Investigating the Phonetic Organisation of the English Language via Phonological Networks, Percolation and Markov Models

  • Massimo StellaEmail author
  • Markus Brede
Conference paper
Part of the Springer Proceedings in Complexity book series (SPCOM)


Applying tools from network science and statistical mechanics, this paper represents an interdisciplinary analysis of the phonetic organisation of the English language. By using open datasets, we build phonological networks, where nodes are the phonetic pronunciations of words and edges connect words differing by the addition, deletion, or substitution of exactly one phoneme. We present an investigation of whether the topological features of this phonological network reflect only lower or also higher order correlations in phoneme organisation. We address this question by exploring artificially constructed repertoires of words, constructing phonological networks for these repertoires, and comparing them to the network constructed from the real data. Artificial repertoires of words are built to reflect increasingly higher order statistics of the English corpus. Hence, we start with percolation-type experiments in which phonemes are sampled uniformly at random to construct words, then sample from the real phoneme frequency distribution, and finally we consider repertoires resulting from Markov processes of first, second, and third order. As expected, we find that percolation-type experiments constitute a poor null model for the real data. However, some network features, such as the relatively high assortative mixing by degree and the clustering coefficient of the English PN, can be retrieved by Markov models for word construction. Nevertheless, even Markov processes up to third order cannot fully reproduce other patterns of the empirical network, such as link densities and component sizes. We conjecture that this difference is related to the combinatorial space the real and the artificial phonological networks are embedded into and that the connectivity properties of phonological networks reflect additional patterns in word organisation in the English language which cannot be captured by lower order phoneme correlations.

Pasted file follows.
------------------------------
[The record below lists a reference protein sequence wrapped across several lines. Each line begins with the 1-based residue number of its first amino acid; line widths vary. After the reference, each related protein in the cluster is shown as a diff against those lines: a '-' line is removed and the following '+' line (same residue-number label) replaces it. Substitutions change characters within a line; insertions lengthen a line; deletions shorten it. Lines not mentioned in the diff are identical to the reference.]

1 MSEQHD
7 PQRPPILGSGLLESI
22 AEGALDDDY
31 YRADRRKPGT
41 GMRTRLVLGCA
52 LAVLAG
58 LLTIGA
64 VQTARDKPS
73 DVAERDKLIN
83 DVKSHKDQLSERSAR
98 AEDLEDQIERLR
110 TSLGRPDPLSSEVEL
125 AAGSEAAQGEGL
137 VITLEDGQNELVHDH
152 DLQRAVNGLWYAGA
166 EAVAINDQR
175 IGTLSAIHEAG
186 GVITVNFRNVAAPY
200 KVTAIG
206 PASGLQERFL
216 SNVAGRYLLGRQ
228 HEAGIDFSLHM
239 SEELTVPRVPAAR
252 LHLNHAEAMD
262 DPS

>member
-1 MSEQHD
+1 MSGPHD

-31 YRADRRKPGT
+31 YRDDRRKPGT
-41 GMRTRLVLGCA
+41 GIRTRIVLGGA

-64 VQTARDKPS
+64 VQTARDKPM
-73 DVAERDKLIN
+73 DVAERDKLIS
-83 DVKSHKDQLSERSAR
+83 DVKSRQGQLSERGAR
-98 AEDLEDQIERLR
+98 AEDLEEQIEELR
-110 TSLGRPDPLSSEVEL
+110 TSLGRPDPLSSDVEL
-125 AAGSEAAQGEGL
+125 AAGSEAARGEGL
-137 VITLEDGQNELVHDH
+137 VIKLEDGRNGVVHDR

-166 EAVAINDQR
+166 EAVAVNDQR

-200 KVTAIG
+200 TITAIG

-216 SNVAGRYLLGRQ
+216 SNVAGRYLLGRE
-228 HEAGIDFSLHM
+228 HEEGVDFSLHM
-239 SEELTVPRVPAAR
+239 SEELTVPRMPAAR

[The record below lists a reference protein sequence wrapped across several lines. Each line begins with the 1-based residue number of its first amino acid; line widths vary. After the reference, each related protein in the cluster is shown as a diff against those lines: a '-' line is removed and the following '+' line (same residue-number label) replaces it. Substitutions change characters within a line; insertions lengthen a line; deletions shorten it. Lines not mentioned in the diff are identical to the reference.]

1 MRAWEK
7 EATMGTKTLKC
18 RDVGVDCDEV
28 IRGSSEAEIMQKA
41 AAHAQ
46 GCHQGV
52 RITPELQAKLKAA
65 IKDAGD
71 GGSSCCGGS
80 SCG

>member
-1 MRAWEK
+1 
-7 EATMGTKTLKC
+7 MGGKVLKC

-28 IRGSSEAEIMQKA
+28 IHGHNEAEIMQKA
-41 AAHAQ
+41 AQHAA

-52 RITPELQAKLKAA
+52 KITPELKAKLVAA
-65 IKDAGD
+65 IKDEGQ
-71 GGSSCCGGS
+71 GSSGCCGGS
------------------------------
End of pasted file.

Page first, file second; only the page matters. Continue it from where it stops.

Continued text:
Markov Process Regular Graph Phonological Similarity Giant Component Mental Lexicon 
These keywords were added by machine and not by the authors. This process is experimental and the keywords may be updated as the learning algorithm improves.



The authors acknowledge the Doctoral Training Centre in Complex Systems Simulation at the University of Southampton, in the completion of this work. MS was supported by an EPSRC grant (EP/G03690X/1).


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Copyright information

© Springer International Publishing Switzerland 2016

Authors and Affiliations

  1. 1.Institute for Complex Systems SimulationUniversity of SouthamptonSouthamptonUK

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